The AGILE approach

Agile software development is a group of software development practices based on
iterative and incremental development; in this framework, requirements and solutions
evolve through collaboration between self-organizing, cross-functional teams. In this
approach there is an emphasis on software quality, adaptation to change, and involvement
of team members, that is resumed in the twelve principles of the AGILE manifesto:

  1. Customer satisfaction by rapid delivery of useful software.
  2. Welcome changing requirements, even late in development.
  3. Working software is delivered frequently (weeks rather than months).
  4. Working software is the principal measure of progress.
  5. Sustainable development, able to maintain a constant pace.
  6. Close, daily co-operation between business people and developers.
  7. Face-to-face conversation is the best form of communication (co-location).
  8. Projects are built around motivated individuals, who should be trusted.
  9. Continuous attention to technical excellence and good design.
  10. Simplicity- The art of maximizing the amount of work not done – is essential.
  11. Self-organizing teams.
  12. Regular adaptation to changing circumstances.

Maybe not all these points can be applied to any project, but certainly some of these
guidelines will favour its success. These are some AGILE practices that I would like to implement in my current work context (some of them I already did!):

  • Systematic delivery of results through use of a versioning system (e.g.: Git);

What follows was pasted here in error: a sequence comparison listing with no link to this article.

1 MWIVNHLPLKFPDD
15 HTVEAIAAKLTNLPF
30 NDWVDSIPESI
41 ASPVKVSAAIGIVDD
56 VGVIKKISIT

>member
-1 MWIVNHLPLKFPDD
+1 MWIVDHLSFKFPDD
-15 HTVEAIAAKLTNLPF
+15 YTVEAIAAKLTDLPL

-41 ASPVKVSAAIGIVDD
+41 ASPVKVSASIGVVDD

• Active involvement of the team through use of a Wiki page
  • Involvement of the team in the development of requirements and testing of the
  • software;
  • Incremental development by providing the software to the end users at the end of each module, rather than at the end of the project;
  •  Knowledge transfer, through automated generation of documentation (e.g. Doxygen); automated documentation is more ”AGILE” than technical manuals, since we can generate it more often with a minimum effort;
  •  Flexible, ”bottom-up”, decisions regarding adopting of software frameworks and tools;
  •  Frequent refactoring with emphasis on non-functional characteristics of the software: expressiveness of the code, reusability, etc; the use of good design patterns will ease the debugging and the development of new features, and will increase the ownership the software by a larger number of people;
  •  Prioritize testing; testing is a very important stage of the software development cycle and it should not be left only to developers and stakeholders, who will focus on certain aspects of the application; to guarantee a good quality and usable product in a shorter lapse of time, testing should be also performed by specialized and independent professionals.

An emphasis on software quality (rather than pushing towards adding new functionality)
will generate less bugs and ease the task of debugging. It will also make the software more
adaptable to change, enabling to implement new features. Software that did not focus
on non-functional characteristics can quickly become obsolete, defeating the purpose for
which it was built in the first place.
According to the principles of incremental development, it is easier to start with a